Mitch McConnell Delays Gun Debate in Senate to Take on Bank Bill

The Senate majority leader scheduled a banking reform bill for consideration this week, effectively delaying a debate on gun control in Congress's upper chamber as much of the country turns to Capitol Hill to take on firearms regulations.

Senator Mitch McConnell, Republican of Kentucky, announced on Thursday that the Senate will vote on the Economic Growth, Regulatory Relief and Consumer Protection Act, which aims to ease regulations put in place after the 2008 financial crisis. The decision to queue up the banking bill puts a gun debate on hold—this as President Donald Trump has joined the chorus of student activists and gun control advocates in calling for weapons reforms in the wake of the mass shooting at Marjory Stoneman Douglas High School in Parkland, Florida, on February 14 that left 17 people dead.

Taking on the bank bill in lieu of gun control measures won't spare Congress from criticism. Democratic Senators Elizabeth Warren of Massachusetts and Sherrod Brown of Ohio have come out forcefully against it, lamenting both the proposed policy and its timing. The vote will come ahead of the 10-year anniversary of the 2008 banking crisis.

"Ten years after the financial crisis, banks are making record profits and benefiting from a massive tax giveaway," Brown told Newsweek in February. "Congress should be fighting to help working families, not rolling over for banks and doing the bidding of Wall Street."

Senator Mike Crapo, Republican from Idaho, introduced the act back in November. The measure has bipartisan support among Republicans and moderate Democrats, especially those in red states like Senator Heidi Heitkamp of North Dakota.

Mitch McConnell scheduled consideration of a banking reform bill in the Senate this week, effectively delaying debate on gun control. BRENDAN SMIALOWSKI/AFP/Getty Images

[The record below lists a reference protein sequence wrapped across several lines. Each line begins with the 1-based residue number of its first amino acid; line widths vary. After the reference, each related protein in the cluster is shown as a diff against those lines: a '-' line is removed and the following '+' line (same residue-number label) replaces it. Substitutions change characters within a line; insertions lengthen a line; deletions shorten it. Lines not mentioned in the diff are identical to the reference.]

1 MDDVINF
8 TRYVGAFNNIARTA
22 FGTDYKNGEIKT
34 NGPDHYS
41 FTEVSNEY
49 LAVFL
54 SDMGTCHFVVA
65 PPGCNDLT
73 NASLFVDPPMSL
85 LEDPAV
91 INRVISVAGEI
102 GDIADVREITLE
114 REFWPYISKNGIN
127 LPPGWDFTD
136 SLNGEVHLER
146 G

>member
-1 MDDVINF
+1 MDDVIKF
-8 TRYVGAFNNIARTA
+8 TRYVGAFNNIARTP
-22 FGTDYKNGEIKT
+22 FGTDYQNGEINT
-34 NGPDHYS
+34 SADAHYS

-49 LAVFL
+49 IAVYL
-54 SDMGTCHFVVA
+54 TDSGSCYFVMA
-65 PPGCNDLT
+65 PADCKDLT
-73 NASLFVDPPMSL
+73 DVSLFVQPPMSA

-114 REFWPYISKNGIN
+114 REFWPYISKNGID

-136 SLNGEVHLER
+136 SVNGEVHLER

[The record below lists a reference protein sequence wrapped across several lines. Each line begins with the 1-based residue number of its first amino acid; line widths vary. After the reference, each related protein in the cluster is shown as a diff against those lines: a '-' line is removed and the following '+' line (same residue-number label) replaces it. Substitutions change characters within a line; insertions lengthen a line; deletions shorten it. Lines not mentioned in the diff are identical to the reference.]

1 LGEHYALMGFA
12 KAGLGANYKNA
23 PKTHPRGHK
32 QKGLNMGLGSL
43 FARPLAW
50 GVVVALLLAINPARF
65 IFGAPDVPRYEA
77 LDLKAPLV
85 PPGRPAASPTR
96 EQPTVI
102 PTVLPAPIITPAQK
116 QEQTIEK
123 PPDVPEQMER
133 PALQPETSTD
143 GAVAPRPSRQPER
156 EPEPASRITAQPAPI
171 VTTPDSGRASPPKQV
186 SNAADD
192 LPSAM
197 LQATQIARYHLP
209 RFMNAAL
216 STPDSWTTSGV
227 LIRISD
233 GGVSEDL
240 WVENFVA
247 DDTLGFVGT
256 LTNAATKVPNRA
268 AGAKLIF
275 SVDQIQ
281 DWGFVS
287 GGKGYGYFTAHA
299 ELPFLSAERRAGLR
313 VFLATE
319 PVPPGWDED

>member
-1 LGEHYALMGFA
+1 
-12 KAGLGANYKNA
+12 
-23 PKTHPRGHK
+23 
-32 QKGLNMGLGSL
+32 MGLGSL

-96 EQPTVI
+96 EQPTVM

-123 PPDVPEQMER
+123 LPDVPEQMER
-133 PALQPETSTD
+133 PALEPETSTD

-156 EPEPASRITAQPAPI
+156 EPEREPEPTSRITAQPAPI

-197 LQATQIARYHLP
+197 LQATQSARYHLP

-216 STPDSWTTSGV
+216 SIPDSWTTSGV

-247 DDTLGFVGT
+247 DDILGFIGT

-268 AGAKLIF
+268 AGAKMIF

The gun control issue is also gaining bipartisan steam. Senator Marco Rubio, Republican of Florida, proposed six modest gun control bills that he either plans to introduce or supports last Thursday.

That came a day after Trump surprised many lawmakers on both sides of the aisle last week when he expressed support for several gun regulations and called on Congress for reforms during a televised meeting at the White House. Trump chided members of his own party for being "afraid of the NRA,"—though the National Rifle Association's chief lobbyist tweeted the next day that he had met with Trump and Vice President Mike Pence, saying they "don't want gun control."

Regardless of the White House's apparent ambivalence when it comes to gun control, the public is increasingly in favor of reforms. A Quinnipiac Poll conducted in the days after the Stoneman Douglas massacre showed voters have been trending toward stricter regulations for years.

Related: Senators want to roll back bank regulations on the 10-year anniversary of the 2008 financial crisis

The survey found nearly universal support among gun owners, 97 percent, for background checks in all gun purchases.

Proponents for the banking bill argue it would help small regional banks by rolling back regulations implemented in the 2010 Dodd-Frank Act. Under Dodd-Frank, banks holding $50 billion or more in assets are subjected to increased federal oversight. The new bill would lift the bar for federal scrutiny to $250 billion.

In an interview with Politico, Warren pointed out that one of the companies that has become synonymous with the financial crisis, Countrywide Financial, would have escaped that oversight under this proposal as it only had $200 billion in assets. Countrywide, at one point, held more mortgage loans than any other company and was one of the most predatory lenders in the nation.

"The heart of this bill is to take 30 of the 40 biggest banks in this country off the watch list so that they can load up on risks again and if things go wrong put the American taxpayer back on the hook," Warren told the magazine.

Heitkamp defended the bill, saying it would offer relief to rural banks.

"I'm fighting for rural America—and that's what our bipartisan bill is about," Heitkamp said in a statement on the bill in November. "It would provide needed relief to community banks and credit unions, so they can continue enabling small businesses to get financing to operate, helping farmers get loans to support their farms, and allowing families to buy homes in rural communities across our state."